Building the 2018 HO Jubilee of Trees Layout - Part 4

Professor Dave Merrill constructed Arrowhead Ale, a Walthers Cornerstone background building for the HO scale 2018 Jubilee of Trees project. 

A background building is designed to fit against the backdrop of a layout so it consists of only 3 finished sides and is 2.5 inches deep. 

Read on as Professor Dave describes the steps he took to build and customize the structure.

"Our Jubilee of Trees layout is a free-standing railroad visible from all sides so I decided to use a doll house approach and finish the open inside of the building that would face the edge of the layout."

"Plastic models are easy to assemble but even though it was cast in three colors, the colored plastic does not have a realistic appearance.   The first task was to paint the components of the model.  I removed the windows from the sprues and cleaned away any flash.  Then I attached them to a card with double stick tape.  I wanted the brick to be one color but I wanted the foundation to be a different color so I masked the foundation with a thin masking tape.  I also masked the windows and the cap on top of the walls.  Then I airbrushed the walls with a rust colored paint which I thought would resemble old brick.  I also airbrushed the windows with a earth colored paint and the roof with grimy black paint.  The paint on the walls dried for a couple of days then I removed the tape from the foundation and masked the walls so that I could airbrush the foundation with earth colored paint.  I also airbrushed the dock legs and deck with a grey brown paint."

"My next task was to add mortar to the embossed bricks.  I used the concrete colored paint and squeegeed it into the mortar lines with the edge of a piece of poster board.  Using a piece of paper towel, I wiped the concrete colored paint off the brick as much as I could leaving the residual in the embossed mortar lines.  It left a stain on the brick that made the brick look even more weathered."

"When the walls were dry, after another couple of days.  I brush-painted the window sills and the wall cap with a concrete colored paint."

"After the paint on the walls was dry I brushed the model with my weathering mix made of a teaspoon of India ink in a pint of rubbing alcohol.  This dulls everything and leaves dark in embossed areas giving the model a weathered appearance.  Next, I sprayed the walls with Testors Dull Coat."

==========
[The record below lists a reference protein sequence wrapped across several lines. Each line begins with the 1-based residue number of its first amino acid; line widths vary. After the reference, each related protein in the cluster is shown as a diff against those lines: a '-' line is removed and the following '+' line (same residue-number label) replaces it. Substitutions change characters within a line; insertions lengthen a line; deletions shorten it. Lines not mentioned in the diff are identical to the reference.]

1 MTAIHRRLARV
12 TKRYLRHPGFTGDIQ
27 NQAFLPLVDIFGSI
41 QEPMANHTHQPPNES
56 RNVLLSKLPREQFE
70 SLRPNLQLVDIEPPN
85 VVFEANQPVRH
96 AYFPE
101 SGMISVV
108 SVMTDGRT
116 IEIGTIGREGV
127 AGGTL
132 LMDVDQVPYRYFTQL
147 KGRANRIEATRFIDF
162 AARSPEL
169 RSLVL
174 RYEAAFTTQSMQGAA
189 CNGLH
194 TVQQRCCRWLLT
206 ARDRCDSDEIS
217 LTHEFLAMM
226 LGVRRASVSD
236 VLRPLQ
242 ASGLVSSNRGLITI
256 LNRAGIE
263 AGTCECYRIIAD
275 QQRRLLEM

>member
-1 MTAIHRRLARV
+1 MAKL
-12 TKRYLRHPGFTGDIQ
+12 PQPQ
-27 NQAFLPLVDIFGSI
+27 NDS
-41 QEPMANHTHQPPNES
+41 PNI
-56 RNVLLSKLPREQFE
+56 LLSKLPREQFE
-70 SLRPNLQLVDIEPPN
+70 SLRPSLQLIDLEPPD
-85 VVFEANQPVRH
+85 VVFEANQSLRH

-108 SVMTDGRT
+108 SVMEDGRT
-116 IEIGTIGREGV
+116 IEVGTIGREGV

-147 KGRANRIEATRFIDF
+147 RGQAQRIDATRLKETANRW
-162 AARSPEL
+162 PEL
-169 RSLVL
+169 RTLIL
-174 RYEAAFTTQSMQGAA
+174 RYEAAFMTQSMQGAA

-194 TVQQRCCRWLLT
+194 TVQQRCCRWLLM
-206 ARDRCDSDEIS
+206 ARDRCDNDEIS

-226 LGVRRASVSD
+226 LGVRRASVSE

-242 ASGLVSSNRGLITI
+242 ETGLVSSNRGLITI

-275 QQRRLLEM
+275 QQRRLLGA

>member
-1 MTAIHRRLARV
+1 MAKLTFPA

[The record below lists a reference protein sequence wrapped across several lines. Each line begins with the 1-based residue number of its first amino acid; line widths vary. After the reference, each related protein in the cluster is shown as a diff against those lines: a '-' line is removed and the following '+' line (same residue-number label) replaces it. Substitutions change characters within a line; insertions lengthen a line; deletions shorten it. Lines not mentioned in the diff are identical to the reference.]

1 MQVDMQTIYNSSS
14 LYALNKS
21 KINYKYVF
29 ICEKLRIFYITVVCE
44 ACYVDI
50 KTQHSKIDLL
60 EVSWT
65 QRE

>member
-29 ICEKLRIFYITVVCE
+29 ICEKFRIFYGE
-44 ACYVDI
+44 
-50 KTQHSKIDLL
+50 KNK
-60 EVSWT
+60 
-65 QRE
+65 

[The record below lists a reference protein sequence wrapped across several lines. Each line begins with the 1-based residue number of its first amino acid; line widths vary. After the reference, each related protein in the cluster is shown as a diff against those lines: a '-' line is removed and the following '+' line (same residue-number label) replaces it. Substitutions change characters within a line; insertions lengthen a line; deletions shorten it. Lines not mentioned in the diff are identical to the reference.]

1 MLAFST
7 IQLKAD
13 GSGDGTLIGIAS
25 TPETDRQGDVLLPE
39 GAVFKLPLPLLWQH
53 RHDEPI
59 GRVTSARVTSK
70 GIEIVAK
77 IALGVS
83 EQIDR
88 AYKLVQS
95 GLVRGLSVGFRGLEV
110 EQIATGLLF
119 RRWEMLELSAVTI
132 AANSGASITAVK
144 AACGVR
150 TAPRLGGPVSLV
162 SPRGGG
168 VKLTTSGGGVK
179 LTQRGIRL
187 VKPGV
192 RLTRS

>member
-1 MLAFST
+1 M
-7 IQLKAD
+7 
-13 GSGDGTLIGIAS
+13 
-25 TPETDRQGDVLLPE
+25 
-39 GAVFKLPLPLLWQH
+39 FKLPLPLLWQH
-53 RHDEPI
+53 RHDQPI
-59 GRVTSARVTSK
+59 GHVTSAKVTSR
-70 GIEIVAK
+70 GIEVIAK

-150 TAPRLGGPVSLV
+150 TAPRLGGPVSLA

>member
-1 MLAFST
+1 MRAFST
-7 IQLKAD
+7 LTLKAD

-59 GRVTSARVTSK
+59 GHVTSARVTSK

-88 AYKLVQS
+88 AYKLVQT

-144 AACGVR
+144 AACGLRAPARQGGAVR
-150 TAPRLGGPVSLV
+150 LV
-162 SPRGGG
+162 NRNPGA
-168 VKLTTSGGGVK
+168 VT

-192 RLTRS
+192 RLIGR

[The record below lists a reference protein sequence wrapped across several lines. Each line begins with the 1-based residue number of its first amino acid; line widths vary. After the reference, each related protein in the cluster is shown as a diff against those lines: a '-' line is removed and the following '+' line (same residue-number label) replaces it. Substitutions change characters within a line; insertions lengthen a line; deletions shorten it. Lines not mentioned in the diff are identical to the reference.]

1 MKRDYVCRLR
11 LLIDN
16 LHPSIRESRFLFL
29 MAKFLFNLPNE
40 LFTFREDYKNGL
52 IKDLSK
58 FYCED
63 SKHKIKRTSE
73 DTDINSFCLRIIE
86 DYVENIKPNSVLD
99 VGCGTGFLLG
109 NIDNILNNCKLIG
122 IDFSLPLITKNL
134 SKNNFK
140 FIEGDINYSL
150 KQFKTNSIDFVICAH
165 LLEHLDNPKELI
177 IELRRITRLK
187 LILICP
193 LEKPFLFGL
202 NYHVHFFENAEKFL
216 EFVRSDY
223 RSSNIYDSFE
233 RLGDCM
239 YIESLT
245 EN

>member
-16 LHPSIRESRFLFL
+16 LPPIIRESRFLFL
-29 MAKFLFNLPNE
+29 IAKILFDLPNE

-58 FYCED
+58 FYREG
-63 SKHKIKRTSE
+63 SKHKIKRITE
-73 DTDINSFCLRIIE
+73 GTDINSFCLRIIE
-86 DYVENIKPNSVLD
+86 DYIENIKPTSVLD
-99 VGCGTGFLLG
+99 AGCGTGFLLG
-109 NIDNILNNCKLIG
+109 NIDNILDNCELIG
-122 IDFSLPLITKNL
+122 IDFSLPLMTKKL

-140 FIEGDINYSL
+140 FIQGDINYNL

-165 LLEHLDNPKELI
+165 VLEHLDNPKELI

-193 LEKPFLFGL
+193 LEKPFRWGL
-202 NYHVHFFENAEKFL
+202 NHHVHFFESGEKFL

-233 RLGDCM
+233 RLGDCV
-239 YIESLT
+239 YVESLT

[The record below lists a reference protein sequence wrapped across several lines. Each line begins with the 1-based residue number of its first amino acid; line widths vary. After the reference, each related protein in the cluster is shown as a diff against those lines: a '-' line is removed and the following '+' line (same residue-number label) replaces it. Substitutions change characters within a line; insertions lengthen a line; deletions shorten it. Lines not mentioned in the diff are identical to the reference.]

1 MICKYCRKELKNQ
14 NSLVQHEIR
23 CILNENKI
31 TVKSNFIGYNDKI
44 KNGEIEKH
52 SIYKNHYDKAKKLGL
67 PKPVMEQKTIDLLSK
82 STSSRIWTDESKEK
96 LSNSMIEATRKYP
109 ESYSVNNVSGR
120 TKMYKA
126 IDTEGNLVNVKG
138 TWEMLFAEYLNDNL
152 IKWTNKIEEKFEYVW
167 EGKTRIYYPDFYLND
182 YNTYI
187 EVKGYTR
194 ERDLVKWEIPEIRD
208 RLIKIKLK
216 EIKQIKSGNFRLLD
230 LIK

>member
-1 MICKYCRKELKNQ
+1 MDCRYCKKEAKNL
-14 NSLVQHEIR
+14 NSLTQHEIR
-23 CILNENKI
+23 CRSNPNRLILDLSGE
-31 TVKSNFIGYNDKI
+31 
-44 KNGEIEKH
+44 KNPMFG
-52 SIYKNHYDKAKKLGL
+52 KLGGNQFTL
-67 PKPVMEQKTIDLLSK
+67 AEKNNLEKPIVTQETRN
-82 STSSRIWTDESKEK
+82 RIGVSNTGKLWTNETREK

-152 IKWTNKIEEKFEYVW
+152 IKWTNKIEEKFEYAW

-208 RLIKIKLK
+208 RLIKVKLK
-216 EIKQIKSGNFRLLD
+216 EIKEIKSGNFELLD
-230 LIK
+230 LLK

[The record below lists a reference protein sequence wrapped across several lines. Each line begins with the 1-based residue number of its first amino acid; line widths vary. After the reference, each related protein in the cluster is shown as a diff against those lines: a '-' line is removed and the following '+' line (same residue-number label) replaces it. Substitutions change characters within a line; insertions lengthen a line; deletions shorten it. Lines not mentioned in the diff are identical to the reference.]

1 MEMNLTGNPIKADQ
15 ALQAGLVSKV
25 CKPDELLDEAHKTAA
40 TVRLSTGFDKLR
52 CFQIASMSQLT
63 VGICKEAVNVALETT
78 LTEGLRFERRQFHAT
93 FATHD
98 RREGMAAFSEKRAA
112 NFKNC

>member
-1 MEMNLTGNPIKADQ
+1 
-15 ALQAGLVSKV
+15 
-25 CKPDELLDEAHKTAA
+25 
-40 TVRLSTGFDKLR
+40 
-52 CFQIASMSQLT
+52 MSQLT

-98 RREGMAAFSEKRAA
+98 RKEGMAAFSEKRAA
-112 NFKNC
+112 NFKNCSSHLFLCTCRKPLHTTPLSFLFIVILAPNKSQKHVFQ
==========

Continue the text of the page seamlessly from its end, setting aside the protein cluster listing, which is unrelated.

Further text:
"I then attached the decals for the date, the name of the brewery, and the visitors sign."

"Finally, I inserted the windows and doors in the wall as per the instructions and added glass to the windows.  With the walls complete I assembled the model as per the instructions." 

"Detailing the insides of the model was more complicated.  The model is not designed to be finished on the inside.  My big mistake was to not paint the windows on both sides.  The model was already assembled when I realized that the back of the windows and doors were the original green unpainted plastic.  Using 4-ply Bristol Board, I made a petition and a second floor.  I covered the interior walls of the brewery section with embossed brick paper and the office/attic side with Bristol Board cut out around the windows and doors.  To give the structure a more industrial look, I added 1/16 strip wood to form interior framing, rafters, and floor joists. I used a block of wood to raise the floor in the brewery side to match the doors on the outside dock.  I weathered the brick and the interior walls of the office/attic with my India Ink alcohol mixture to give it a worn look."

"I searched the Internet for HO scale brewery equipment and office furniture.  I found the brewery equipment shown that include a distillery, bottling machine and washing stand.  I found swivel office chairs, a roll top desk, and another desk to furnish the office.   The brewery equipment included cases with bottle and individual bottles.  If you look closely, you can see an individual bottle in front of the green case on the floor near the bottler.  Some barrels and boxes in the attic finished the furnishing.   One office chair broke but it was painted and put in the attic awaiting repair.  A couple of figures added life to the scene."

Stay tuned for additional posts on the construction of this year's Jubilee of Trees model railroad.